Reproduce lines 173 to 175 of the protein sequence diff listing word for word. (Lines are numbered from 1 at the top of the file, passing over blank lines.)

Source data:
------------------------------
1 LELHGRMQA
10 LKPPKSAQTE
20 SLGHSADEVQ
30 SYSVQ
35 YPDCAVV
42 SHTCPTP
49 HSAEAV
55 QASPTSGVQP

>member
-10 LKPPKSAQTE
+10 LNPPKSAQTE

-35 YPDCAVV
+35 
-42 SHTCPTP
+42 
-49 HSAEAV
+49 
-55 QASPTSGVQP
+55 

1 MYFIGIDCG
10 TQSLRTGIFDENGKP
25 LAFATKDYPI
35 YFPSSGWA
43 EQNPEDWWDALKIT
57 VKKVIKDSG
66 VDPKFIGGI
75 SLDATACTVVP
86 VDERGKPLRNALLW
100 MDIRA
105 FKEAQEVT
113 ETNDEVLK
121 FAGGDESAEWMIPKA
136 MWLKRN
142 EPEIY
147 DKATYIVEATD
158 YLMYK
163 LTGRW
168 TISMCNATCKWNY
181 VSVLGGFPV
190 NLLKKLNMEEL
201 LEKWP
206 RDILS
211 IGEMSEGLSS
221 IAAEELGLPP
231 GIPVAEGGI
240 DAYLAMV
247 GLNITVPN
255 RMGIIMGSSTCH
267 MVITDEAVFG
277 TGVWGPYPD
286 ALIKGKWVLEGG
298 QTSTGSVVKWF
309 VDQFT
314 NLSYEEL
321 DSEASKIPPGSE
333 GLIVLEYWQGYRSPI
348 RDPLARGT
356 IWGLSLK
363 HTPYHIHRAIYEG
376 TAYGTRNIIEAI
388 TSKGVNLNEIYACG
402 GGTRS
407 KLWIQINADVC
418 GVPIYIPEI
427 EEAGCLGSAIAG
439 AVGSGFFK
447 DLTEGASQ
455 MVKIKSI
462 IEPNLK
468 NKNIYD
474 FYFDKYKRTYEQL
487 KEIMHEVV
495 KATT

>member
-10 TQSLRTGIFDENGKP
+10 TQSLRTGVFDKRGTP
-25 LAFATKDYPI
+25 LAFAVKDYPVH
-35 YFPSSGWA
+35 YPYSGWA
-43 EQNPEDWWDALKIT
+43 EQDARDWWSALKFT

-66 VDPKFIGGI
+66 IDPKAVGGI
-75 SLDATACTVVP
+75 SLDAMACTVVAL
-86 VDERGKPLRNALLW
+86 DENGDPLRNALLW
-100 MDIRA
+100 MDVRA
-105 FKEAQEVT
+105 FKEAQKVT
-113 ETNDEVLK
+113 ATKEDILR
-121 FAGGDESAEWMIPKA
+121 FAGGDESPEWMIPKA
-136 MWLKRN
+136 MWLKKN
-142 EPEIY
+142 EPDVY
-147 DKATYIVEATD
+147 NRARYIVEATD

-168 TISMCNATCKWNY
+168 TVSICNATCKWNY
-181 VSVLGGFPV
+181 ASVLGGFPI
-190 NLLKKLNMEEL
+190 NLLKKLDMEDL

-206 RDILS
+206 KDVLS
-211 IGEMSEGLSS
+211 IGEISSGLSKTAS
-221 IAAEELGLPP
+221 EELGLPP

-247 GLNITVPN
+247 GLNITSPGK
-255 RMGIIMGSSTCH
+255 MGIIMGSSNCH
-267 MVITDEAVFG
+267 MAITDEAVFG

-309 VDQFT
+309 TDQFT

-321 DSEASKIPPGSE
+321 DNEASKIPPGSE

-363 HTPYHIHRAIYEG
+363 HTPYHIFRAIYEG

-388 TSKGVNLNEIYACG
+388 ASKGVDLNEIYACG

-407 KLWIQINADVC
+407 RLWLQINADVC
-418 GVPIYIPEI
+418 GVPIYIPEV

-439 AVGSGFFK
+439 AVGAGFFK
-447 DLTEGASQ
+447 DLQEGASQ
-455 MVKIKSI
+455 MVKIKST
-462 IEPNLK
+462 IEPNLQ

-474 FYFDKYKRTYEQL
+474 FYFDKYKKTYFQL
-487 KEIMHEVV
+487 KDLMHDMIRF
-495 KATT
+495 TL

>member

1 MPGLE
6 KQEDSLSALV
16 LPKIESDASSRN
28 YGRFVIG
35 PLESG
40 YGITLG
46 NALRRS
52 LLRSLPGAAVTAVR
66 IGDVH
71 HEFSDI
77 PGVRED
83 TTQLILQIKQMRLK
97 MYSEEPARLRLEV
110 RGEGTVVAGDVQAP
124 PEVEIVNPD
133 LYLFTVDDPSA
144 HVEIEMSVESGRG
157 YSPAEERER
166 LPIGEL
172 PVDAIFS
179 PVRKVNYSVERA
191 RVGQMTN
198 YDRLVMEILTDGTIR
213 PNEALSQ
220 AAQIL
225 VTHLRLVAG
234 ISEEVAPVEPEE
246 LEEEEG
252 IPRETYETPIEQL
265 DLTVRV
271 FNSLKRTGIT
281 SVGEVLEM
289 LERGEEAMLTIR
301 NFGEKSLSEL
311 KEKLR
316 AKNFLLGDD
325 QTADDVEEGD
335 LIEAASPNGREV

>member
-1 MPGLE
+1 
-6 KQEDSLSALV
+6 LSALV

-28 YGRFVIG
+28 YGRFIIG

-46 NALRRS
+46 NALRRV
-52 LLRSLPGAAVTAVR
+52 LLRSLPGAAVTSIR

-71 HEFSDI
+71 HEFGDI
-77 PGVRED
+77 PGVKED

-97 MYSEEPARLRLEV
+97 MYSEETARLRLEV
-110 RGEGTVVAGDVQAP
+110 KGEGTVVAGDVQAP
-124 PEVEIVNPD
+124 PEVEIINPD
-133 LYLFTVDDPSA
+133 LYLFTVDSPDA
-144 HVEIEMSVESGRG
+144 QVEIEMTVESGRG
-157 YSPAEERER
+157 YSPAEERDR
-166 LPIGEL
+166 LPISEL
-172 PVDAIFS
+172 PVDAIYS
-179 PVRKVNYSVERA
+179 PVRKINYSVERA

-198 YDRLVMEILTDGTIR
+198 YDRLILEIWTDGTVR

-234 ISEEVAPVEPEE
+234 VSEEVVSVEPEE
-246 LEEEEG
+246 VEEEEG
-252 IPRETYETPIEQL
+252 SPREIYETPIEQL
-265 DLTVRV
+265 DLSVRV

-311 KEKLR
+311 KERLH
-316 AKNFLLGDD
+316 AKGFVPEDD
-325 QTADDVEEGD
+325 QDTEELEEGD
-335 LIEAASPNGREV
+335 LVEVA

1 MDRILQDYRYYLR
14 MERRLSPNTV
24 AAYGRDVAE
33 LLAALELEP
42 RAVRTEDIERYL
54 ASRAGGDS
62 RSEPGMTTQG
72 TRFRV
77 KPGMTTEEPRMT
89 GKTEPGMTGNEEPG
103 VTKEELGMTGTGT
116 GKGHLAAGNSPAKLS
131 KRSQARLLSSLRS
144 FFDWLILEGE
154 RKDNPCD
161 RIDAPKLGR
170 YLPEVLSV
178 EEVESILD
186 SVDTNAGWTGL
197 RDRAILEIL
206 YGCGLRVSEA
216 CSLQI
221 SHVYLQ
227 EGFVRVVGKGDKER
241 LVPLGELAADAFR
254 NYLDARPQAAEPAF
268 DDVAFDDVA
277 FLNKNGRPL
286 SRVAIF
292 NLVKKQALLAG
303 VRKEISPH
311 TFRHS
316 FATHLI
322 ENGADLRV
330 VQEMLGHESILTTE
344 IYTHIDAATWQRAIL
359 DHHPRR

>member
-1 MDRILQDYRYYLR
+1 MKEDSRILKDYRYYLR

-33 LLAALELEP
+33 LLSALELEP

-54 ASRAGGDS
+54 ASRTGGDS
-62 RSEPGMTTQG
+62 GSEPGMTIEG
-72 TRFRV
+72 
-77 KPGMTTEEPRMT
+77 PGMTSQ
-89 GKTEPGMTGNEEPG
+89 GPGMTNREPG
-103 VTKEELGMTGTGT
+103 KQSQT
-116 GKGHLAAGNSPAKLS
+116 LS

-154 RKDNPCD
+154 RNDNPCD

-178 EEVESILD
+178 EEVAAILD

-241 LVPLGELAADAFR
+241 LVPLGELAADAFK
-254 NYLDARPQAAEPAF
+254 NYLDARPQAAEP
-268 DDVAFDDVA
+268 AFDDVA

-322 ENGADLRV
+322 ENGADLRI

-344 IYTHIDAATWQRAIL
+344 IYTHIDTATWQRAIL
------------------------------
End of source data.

225 VTHLRLVAG
234 ISEEVAPVEPEE
246 LEEEEG